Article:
A while back I was dating a guy that I was really into. In hindsight, the relationship was ridiculous… but I was transported by what seemed like some of the best between-the-sheets I’ve ever had, and I besotted myself into some idea that we had a future. So I was devastated when I was dumped, over email. (Yep, even in middle age, some men still do that.)
I went through the usual shock and awe, aided by piles of tissue and a hive of caring girlfriends. Moving through the stages of grieving, I saw him clearly for the incapable slouch that he was. But what kept nagging at me was how much I was going to miss that naked tango. Read more…
Normally, the onslaught of Valentine’s Day ephemera inspires a mere eyeball roll from me, but this year I find myself sprinting past heart décor window installations back to my apartment, a zone void of pink and red reminders of the guy who decided to end our story — the same week I got laid off my job, which just so happened to also fall on the week before the impending holiday. My job and I had a solid eight-year relationship, until the corporate office decided to “downsize” and I got dumped. The guy and I? We had a good run of late-night laughter, cooking with rare spices (sumac, anyone?) and forging the kind of intimacy that makes you quietly happy, for as long as it lasts. “Longer than Kim (Kardashian) and that Kris guy,” as he put it during our breakup.
Being unattached and unemployed this Valentine’s Day is a constant reminder that I would like to be tethered, well, to something. Whether my final destination is a new gig or a new guy (or both!), getting there is the fun part. Or not so fun part. Here’s my plan of action … Keep reading »
We all know that music can powerfully affect emotions, changing how you feel completely or intensifying the mood you’re already in. We also know that relationships can powerfully affect emotions, making you want to dance in the streets or hide out under the covers. Listening to the right song at the right moment will amp up your elation, pull you out of a funk, or plunge you deeper into despair. Click through for playlists to help you rejoice in the beginning of a new relationship, mourn the loss of an old one, or give you the strength to move on to the next.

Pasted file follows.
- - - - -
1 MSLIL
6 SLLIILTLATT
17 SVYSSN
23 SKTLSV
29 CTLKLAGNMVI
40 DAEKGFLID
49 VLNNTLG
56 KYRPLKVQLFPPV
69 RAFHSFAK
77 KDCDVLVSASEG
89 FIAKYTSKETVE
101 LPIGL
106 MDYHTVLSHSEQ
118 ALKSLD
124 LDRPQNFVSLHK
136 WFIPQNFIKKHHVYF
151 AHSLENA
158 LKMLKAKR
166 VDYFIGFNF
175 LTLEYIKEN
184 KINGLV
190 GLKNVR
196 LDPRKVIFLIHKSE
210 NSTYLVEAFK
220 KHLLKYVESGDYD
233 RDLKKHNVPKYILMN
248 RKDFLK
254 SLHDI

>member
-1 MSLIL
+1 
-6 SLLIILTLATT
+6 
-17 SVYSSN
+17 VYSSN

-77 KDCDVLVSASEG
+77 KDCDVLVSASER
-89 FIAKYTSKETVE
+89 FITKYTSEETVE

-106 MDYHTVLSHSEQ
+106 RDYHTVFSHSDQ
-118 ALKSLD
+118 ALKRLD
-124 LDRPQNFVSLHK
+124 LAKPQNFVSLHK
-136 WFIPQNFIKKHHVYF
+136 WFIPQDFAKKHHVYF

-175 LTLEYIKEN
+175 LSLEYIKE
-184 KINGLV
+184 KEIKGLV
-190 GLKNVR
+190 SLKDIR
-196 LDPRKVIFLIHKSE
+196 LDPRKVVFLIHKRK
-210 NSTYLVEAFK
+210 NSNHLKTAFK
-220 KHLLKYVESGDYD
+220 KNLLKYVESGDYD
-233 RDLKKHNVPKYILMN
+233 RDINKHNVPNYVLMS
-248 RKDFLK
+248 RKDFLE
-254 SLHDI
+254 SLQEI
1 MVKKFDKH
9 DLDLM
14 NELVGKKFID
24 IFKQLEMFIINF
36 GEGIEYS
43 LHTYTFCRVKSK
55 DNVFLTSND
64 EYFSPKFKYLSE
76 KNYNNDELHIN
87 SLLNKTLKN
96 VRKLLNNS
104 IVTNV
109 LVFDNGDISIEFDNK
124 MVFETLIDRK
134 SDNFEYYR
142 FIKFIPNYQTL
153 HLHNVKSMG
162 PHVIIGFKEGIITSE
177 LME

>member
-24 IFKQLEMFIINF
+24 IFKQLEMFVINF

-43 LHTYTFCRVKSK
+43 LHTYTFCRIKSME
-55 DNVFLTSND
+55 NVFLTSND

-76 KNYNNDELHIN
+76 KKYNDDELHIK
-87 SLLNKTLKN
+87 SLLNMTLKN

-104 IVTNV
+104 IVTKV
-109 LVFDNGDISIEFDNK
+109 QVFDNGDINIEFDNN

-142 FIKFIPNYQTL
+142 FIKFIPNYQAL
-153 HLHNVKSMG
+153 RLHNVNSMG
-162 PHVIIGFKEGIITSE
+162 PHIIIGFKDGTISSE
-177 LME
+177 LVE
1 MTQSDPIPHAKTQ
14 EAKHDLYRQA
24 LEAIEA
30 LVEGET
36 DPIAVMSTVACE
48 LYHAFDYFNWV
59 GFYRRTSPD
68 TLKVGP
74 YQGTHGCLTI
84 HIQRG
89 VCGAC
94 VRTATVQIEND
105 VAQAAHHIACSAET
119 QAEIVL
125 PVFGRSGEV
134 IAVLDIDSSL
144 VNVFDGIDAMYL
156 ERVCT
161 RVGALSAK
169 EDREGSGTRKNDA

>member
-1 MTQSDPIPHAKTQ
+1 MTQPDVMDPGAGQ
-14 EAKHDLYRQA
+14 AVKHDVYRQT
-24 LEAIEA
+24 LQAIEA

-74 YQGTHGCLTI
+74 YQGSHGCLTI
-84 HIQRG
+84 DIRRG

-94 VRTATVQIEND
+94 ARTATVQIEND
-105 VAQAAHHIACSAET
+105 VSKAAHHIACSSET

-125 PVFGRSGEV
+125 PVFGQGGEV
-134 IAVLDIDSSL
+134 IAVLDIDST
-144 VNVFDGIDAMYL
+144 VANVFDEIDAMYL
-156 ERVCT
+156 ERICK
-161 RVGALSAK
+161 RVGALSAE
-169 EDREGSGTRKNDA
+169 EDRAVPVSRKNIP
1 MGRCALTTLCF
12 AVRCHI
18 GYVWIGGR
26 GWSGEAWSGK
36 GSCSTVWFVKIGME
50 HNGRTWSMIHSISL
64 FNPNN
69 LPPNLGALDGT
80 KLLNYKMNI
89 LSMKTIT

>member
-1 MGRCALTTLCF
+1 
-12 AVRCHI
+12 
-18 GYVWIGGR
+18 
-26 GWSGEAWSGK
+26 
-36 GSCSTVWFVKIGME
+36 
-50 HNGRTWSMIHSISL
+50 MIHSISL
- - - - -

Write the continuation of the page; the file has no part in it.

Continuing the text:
I hate getting dumped. But I hate doing the dumping even more. I’ll take a breakup text any day of the week over having to send one. Not that I would EVER dump someone via text, even though I’ve been dumped that way. LAME. But I digress. I know how to deal with getting dumped. I have a lot of … experience, shall we say, as dumpee. Getting dumped is a piece of cake! You get angry. You get sad. You mutter expletives to yourself on the subway, listen to The Smiths non-stop for a week and think about how you really didn’t like the way he kissed anyway. Then you move on. Being the dumper is way, way trickier though. Why? Because it challenges your view of yourself as a good person. For a moment, you are forced be the asshole breaking someone’s heart. No way around it. it sucks. The guilt, the avoidance of that “asshole” feeling, has led me to perform some heinous dumpings. But I’ve learned from my mistakes. After the jump, some tips about how to end a relationship while remaining a decent human being. Keep reading »
In Dominique Browning’s New York Times piece “Alone Again, Naturally“, she explores why being alone after a divorce or breakup seems to be more unbearable for men than it is for women:
“Judging by statistics, to say nothing of the glaring evidence around me, men do not have any problem remarrying. In fact, most men seem unable to live alone for longer than, say, at the outside … three months.”
I had always assumed that it was the other way around, but reading her piece made me question whether or not my perception was a faulty gender stereotype. I decided to canvas some men I know and get their thoughts. Keep reading »